Maple Leafs missing John Tavares’ ‘conscience’ during uneasy stretch

NHL insider Chris Johnston joins Nikki Reyes to discuss the Maple Leafs play without captain John Tavares, most specifically, Mitch Marner, who’s having a tough time bouncing between lines.

TORONTO — You can set your watch to John Tavares.

Within an hour of touching down in St. John’s, N.L., for Toronto Maple Leafs training camp back in September, he could be found working out in an otherwise empty arena. On game nights, both at home and on the road, you’ll always see him arriving at the arena with a backpack full of the items he uses during elaborate warm-up and recovery routines. The newly minted Leafs captain even handles his media duties with a direct, predictable, even-keeled approach.

He is the living, breathing embodiment of The Process: Put your head down, do your work, ignore the noise and trust that everything will turn out for the best.

So it was no coincidence Mike Babcock mentioned “a conscience” among the things his group has missed most with Tavares out of the lineup these last two weeks.

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“What I mean by that is he does it right,” Babcock said Wednesday. “He’s been through all these things the other guys have been through and has figured out that he wants to do it right because he wants to win.”

Tavares is just what his team needs to emerge from its uneasy October. Not only will he help give the Leafs another ice-tilting line with dangerous scoring threats, his steadying influence could be of particular use for the choppy waters at hand.

Toronto has been either tied or ahead in the third period for six of its eight losses this season — including all four games its dropped since Tavares broke his right index finger on Oct. 16.

It’s no stretch to imagine that a 6-5-3 record would look much better right now had they shown a little more poise and discipline with the game on the line. Or played with a conscience, as it were.

“I think we haven’t really put a full 60 [minutes] together,” said Tavares. “I think we’ve had some really good spurts, we’ve been down a lot in games and we’ve fought back hard and we’ve stayed in it. We just, I think, at times have made mistakes at some tough points and then obviously don’t end up getting the result that we would like.”

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Tavares is eyeing a potential return to the lineup in Philadelphia on Saturday night — pending how well his finger holds up through a practice with increased contact beforehand. He skated between Trevor Moore and Mitch Marner in line rushes on Wednesday and said his range of motion has felt OK since suffering the injury when he was hit with a Morgan Rielly point shot.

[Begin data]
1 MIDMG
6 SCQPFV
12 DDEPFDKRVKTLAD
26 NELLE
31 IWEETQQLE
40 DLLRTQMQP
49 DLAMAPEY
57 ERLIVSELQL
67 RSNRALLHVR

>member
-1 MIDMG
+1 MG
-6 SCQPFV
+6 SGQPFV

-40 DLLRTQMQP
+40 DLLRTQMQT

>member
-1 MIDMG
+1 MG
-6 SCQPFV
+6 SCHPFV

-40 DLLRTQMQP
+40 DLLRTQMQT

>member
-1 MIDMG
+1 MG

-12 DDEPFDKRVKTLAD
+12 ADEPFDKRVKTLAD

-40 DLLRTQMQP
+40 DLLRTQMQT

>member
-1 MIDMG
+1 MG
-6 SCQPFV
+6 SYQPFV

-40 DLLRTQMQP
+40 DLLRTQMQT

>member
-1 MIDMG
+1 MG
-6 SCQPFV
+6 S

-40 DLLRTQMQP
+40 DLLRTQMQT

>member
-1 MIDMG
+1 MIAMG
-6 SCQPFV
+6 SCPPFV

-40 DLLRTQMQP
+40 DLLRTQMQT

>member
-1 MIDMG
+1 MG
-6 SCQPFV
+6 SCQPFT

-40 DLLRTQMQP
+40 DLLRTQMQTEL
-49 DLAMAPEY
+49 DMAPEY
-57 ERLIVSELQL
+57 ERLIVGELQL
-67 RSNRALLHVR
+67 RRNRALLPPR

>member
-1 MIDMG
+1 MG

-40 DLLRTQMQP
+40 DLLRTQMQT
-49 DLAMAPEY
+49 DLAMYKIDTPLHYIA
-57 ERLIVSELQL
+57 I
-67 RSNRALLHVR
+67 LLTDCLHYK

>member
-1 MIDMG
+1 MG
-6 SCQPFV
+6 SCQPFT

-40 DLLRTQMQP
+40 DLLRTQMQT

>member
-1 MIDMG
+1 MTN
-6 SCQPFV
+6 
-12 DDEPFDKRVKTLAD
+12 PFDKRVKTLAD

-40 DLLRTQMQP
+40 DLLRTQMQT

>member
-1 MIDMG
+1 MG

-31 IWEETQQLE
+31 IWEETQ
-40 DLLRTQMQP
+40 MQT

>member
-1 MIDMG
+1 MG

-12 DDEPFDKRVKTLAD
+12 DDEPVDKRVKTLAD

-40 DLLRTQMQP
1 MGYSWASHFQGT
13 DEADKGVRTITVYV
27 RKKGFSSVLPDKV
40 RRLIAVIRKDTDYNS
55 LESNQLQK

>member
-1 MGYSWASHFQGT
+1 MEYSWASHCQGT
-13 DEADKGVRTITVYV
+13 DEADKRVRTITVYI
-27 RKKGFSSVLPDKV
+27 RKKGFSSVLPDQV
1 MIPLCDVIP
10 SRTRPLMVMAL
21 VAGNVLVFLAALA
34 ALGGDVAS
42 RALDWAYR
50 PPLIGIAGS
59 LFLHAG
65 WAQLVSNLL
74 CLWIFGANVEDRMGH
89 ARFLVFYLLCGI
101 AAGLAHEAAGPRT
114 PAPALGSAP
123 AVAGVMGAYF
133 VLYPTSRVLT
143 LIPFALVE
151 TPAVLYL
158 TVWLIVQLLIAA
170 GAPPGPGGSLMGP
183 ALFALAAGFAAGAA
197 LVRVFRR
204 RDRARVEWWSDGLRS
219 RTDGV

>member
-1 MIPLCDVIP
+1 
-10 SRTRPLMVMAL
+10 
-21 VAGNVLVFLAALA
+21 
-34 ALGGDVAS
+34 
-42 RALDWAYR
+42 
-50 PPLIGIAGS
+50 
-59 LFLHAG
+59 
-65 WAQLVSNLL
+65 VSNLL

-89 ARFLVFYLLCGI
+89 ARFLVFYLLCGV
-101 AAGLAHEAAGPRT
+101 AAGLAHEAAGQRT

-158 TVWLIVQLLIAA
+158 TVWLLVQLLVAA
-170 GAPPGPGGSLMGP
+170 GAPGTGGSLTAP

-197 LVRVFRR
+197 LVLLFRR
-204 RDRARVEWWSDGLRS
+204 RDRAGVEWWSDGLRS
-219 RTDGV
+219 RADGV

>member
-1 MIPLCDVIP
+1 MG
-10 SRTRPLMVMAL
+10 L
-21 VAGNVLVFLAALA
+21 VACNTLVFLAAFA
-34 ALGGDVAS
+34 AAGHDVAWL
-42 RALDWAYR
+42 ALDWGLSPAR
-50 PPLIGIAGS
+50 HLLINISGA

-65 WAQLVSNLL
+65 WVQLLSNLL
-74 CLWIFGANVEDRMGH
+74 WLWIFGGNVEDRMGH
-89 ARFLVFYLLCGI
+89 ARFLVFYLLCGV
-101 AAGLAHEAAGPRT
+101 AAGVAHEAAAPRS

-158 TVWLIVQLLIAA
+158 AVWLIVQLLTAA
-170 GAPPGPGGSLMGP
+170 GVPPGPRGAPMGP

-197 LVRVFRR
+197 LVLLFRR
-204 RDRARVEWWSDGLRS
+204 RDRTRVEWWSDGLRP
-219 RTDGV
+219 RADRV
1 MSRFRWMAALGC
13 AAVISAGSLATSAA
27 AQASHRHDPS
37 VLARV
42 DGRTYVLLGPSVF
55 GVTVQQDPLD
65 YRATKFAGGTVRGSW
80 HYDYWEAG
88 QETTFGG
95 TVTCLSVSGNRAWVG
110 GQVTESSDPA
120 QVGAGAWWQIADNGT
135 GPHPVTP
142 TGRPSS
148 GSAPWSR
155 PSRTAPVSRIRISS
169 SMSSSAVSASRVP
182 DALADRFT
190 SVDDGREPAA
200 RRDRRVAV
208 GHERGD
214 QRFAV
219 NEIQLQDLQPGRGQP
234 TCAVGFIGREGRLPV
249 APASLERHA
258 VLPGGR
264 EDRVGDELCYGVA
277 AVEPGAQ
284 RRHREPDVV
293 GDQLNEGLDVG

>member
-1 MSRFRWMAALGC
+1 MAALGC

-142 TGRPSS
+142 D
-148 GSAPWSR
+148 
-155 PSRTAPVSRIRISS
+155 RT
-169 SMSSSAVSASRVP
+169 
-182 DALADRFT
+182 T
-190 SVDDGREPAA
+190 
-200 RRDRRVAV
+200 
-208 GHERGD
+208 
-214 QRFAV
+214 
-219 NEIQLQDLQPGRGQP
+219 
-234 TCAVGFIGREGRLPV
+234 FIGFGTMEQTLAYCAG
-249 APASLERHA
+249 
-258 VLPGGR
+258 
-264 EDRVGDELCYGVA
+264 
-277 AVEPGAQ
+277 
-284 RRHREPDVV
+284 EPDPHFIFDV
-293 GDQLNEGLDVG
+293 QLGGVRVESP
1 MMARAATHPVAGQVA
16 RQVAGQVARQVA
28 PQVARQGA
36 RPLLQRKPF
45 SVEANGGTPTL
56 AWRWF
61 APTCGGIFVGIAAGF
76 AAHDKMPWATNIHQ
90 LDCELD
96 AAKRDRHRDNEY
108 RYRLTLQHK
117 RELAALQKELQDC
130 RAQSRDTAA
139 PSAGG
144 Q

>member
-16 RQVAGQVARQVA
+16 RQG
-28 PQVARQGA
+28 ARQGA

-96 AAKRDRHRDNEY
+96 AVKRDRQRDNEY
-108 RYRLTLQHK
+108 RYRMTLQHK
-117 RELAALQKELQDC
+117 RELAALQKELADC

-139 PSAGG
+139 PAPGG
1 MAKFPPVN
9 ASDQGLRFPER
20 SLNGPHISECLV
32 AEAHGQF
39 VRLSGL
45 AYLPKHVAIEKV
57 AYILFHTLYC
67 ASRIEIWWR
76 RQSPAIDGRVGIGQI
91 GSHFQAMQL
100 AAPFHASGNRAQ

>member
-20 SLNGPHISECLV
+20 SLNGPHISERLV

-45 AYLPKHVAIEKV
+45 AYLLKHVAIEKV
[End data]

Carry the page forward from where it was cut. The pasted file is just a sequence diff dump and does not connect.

What remains to be seen is if he’s built up enough strength to battle through game action with the help of some extra padding on the outside of his glove and new stitching inside designed to keep his fingers locked in place.

“I wouldn’t say it’s exactly normal,” said Tavares. “I have it protected pretty well, so shooting’s pretty good. I think a lot of the competitiveness [will be a challenge] — getting in tight, creating space, pushing off guys, being along the boards.

“Things like that, I think, are going to be kind of the final hurdles that I’ll have to feel comfortable with.”

Getting him back could be particularly helpful for Marner even though that duo struggled to rediscover last year’s magic immediately out of the gates. Marner is still looking for his first goal at 5-on-5 this season and has just four assists at that game state, keeping the Leafs from developing their potentially deadly 1-2 scoring punch along with the Andreas Johnsson-Auston Matthews-William Nylander line.

Marner has been skating with Alexander Kerfoot and Ilya Mikheyev the last couple games and saw some time beside Matthews after Tavares went down. He’d welcome a little stability.

“I’ve played with like six or seven different guys now,” said Marner. “It will be nice to try and get in a rhythm with actual linemates here for a little bit.”

When asked if Marner is starting to look more like the player he’s used to seeing, Babcock replied: “Well the Mitch I’m used to seeing played with [Zach Hyman] and Tavares, OK? That’s a little different program, right?”

The effectiveness of that line last season wasn’t just built on all of the offence it produced, but how well it handled difficult assignments. They were the ultimate safety blanket for a coach who could trust that they’d get the best of the opponent’s best players more often than not.

This year the Leafs have been burned by a who’s-who of stars during their losses — Alex Ovechkin, John Carlson, David Pastrnak, Brad Marchand and Brayden Point, among them.

Tavares is one of Toronto’s brightest stars and a player that looks even more valuable after getting the first glimpse of the Leafs without him. He believes some patience is in order to get things headed in a better direction here.

“Just continuing to stay with it, and knowing that it feels difficult right now and we’ve just got to continue to work on our habits and our game and keep trying to find another level and push each other,” said Tavares. “We’ve been in a lot of tight hockey games. Just staying with it and find a way to be on the right side of it.”

Put on the blinders and get to work. It’s what he does best.

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